Kipling, Joseph Rudyard, 1865-1936 (author)
- Existence: 1865 - 1936
Joseph Rudyard Kipling (1865-1936) was born in Bombay, and joined the staff of the 'Civil and Military Gazette' in Lahore in 1882. He began to make a name for himself through writing stories and verse, such as 'Departmental Ditties' (1886), 'Plain Tales from the Hills', 'Soldiers Three', and 'Wee Willie Winkie' (1888). He moved to London in 1889, and travelled widely before establishing himself at Burwash in 1902. The publication of his novels 'The Light that Failed' (1891), 'Many Inventions' (1893), the 'Jungle Books' (1894-1895), and 'Captains Courageous' (1897) established his fame. His later work included 'Recessional' (1897), 'Kim' (1901) and the 'Just So Stories' for children (1902). 'Rewards and Fairies' was first published in 1910. Kipling was awarded the Nobel Prize for Literature in 1907.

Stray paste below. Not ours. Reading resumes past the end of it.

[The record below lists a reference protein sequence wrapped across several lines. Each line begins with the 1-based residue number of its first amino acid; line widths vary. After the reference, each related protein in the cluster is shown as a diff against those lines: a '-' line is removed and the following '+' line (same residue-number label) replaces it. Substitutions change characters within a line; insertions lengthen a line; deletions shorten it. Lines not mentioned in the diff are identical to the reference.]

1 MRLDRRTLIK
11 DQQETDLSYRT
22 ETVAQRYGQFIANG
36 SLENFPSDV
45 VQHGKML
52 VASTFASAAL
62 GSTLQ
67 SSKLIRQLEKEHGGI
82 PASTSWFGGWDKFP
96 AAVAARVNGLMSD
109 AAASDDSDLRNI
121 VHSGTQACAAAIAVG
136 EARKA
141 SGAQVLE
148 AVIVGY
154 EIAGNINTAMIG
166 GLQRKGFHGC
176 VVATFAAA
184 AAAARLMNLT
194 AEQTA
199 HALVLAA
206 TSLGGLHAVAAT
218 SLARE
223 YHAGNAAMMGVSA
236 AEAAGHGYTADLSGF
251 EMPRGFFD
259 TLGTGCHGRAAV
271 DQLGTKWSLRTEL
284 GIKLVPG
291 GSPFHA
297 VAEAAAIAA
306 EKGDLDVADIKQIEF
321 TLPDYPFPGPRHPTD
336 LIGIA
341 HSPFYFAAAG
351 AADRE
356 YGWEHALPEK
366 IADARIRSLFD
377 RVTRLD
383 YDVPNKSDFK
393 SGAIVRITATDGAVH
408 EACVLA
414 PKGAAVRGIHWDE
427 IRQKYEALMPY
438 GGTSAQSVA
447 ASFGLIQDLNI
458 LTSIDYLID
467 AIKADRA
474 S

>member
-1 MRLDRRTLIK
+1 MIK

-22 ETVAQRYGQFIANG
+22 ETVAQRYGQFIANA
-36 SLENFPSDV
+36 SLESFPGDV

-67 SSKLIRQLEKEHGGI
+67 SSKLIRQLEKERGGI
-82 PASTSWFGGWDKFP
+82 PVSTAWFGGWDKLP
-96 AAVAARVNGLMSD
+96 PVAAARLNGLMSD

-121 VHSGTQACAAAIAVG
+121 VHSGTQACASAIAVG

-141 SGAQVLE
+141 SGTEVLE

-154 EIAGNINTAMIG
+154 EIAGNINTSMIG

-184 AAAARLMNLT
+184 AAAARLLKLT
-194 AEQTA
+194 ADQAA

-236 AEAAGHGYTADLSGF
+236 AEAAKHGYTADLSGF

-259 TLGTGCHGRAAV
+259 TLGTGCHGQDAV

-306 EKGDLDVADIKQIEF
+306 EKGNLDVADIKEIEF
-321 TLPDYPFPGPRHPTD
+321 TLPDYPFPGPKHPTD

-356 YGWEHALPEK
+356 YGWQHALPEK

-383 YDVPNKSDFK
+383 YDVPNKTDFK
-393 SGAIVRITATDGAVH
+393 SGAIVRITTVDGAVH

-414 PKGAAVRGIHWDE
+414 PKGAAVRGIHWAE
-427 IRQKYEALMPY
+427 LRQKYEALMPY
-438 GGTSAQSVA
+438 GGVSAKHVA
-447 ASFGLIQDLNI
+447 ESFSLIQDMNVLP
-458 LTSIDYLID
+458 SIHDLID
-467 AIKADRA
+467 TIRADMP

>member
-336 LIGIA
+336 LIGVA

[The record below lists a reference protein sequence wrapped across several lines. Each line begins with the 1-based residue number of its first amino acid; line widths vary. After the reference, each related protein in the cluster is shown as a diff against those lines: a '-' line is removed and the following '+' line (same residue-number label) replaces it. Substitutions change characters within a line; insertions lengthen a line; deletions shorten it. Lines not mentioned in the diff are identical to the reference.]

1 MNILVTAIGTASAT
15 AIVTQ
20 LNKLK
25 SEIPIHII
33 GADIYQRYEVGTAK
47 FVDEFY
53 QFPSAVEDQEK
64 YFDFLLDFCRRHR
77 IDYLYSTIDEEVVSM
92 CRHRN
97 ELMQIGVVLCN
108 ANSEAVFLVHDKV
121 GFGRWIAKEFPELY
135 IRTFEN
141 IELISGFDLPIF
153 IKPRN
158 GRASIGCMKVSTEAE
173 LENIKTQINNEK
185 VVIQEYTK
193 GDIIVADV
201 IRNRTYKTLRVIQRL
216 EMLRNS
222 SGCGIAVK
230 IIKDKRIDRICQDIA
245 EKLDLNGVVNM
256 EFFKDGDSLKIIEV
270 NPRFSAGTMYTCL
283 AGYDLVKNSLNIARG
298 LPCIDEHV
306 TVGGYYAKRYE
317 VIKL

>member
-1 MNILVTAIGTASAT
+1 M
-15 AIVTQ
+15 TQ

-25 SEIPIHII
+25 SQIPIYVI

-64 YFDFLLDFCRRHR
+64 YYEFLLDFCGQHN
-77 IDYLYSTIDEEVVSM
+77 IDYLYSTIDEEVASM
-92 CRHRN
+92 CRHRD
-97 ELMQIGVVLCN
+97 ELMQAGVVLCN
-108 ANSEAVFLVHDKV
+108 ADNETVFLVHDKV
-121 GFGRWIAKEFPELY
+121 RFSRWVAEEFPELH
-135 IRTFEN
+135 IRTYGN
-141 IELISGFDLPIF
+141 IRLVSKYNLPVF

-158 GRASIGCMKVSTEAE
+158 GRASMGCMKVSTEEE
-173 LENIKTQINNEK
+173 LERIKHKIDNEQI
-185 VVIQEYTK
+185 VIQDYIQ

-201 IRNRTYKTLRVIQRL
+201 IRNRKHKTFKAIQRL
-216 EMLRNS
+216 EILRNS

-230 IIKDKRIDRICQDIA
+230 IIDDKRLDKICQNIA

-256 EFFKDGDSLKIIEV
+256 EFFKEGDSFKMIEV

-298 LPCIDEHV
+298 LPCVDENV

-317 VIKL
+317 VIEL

Found in 3 Collections and/or Records:
Macdonald sisters: Correspondence and papers of the Baldwin, Kipling, Burne-Jones, Poynter, and Macdonald families
- Type: Collection X
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